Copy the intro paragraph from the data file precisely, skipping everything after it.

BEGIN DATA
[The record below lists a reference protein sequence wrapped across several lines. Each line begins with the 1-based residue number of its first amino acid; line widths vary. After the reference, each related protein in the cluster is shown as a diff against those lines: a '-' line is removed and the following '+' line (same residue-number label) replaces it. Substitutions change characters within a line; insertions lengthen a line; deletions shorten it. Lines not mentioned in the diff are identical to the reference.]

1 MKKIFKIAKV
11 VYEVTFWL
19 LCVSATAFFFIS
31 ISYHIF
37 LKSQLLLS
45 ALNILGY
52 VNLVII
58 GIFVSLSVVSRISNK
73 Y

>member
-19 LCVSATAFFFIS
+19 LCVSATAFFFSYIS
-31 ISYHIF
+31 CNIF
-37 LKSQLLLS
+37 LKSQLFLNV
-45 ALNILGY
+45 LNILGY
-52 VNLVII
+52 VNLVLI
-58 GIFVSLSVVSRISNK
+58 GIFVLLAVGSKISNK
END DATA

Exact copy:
[The record below lists a reference protein sequence wrapped across several lines. Each line begins with the 1-based residue number of its first amino acid; line widths vary. After the reference, each related protein in the cluster is shown as a diff against those lines: a '-' line is removed and the following '+' line (same residue-number label) replaces it. Substitutions change characters within a line; insertions lengthen a line; deletions shorten it. Lines not mentioned in the diff are identical to the reference.]